I am not going to waste time on décor, location or anything like that. I would still go to Amada if it were located in an abandoned warehouse, in an angry bear's den, or under the sea.
What kind of place is it? Ostensibly, tapas. It goes beyond that, though, in complexity and refinement. It uses some tapas standards as starting points, but Amada is not restrained by any sort of dogmatic traditionalism.
Amada has a menu, but in our experience you are far better off getting the chef's tasting. You will have an incredible amount and variety of food, and you will taste things you would never think to order, and you will not have to look at the menu, which has a vast variety of choices, and you will not have to tax your memory remembering what you wanted when your server comes to take your order.
Cheeses. Top quality, things you don't see every day, and each served with a thoughtful and delicious accompaniment like lavender honey or fresh cherry compote, pepitas or pistachios.
Vegetables? Warm fava and lima bean salad. Roasted vegetables with perfect little cipollini. Piquillo peppers stuffed with a cheesy crab filling. Mushrooms, my God, the mushrooms, the almost obnoxiously delicious mushrooms that taste better than any fungus has a right to taste.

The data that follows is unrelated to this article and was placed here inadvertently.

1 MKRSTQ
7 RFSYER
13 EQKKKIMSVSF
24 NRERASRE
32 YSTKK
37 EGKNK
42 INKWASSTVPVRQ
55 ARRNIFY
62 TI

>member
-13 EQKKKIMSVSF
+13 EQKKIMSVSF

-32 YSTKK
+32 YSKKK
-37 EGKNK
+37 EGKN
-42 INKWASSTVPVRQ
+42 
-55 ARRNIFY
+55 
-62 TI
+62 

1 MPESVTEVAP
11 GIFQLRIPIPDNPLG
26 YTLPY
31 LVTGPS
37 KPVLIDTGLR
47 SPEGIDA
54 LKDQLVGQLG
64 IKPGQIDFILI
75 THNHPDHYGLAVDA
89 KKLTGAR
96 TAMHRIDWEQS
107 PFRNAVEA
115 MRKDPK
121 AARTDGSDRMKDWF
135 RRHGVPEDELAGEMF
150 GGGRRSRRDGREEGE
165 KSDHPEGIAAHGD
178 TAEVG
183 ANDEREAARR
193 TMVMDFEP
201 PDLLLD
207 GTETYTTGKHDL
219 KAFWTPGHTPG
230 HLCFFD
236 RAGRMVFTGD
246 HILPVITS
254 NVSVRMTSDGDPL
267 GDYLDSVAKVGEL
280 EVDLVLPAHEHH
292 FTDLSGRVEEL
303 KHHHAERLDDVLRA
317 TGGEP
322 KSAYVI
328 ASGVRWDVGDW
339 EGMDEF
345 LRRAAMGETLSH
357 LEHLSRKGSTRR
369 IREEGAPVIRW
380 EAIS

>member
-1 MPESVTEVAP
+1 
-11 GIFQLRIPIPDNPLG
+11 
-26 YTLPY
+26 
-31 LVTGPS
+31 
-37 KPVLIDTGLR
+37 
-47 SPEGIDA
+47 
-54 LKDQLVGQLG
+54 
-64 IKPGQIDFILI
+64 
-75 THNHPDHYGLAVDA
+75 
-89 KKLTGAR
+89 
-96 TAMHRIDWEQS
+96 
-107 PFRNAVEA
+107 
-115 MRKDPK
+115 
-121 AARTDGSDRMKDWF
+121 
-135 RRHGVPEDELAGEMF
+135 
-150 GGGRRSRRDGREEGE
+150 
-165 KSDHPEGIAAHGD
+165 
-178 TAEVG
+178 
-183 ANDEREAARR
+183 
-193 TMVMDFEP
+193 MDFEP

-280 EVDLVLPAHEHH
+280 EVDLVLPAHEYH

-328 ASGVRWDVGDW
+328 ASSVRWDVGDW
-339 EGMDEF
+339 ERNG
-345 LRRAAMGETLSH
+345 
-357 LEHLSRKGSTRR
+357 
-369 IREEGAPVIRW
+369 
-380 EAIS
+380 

Pulpo a la gallega is a tapas standard. We only had the chance to have it once in Spain, but Amada's version blows it out of the water. The chefs must interview each octopus they use individually and reject any that come off as too abrasive or "type A", because each disc of the cephalopod is pure tenderness, anointed with oil and tantalizingly smokey paprika that makes you wonder if bacon found its way into the dish somehow.
L really likes the flatbreads. I can take them or leave them, but they are delicious nevertheless.
In the things-you-probably-wouldn't-order-but-are-unexpected-chef's-tasting-surprises department: the "madre e hijo", mother and child, a chicken breast topped with an egg. Oh, and truffle. Last time we went, the chicken breast was cooked sous-vide style; this time, a more roasted approach. Both are nothing short of awesome.
And now, alas, I come to the 5% portion of the review: the breaded lamb chops stuffed with goat cheese. I've had this twice now. Every element of this dish is great, but for me, it just doesn't hang together (and I mean that partially in the literal sense, too: the breading tends to fall off as soon as you dig in). All in all, I'd rather just have the lamb chop.
Oh, dessert? Only $5 per person for a tasting. I must admit I can remember only one thing we had: the crema catalana. Yes, this was what made me take off L's engagement ring and propose to a dessert. The delicately lavender-spiked cream is pure love on your tongue.
Notably absent from the dessert menu these days is the churros con chocolate, whose awesomeness was heightened by the sprinkling of hot powdered chile on the churros. Jose, bring them back!
Service is exceptional.
The cooking at Amada is like a laser-guided munition: precise yet unmistakably bold. Almost everything is done flawlessly. And at $45/person for the tasting, I can think of no better restaurant in this city for the money.
If you haven't been, go. If you have, find someone who hasn't, and go again with them. This world can use more love.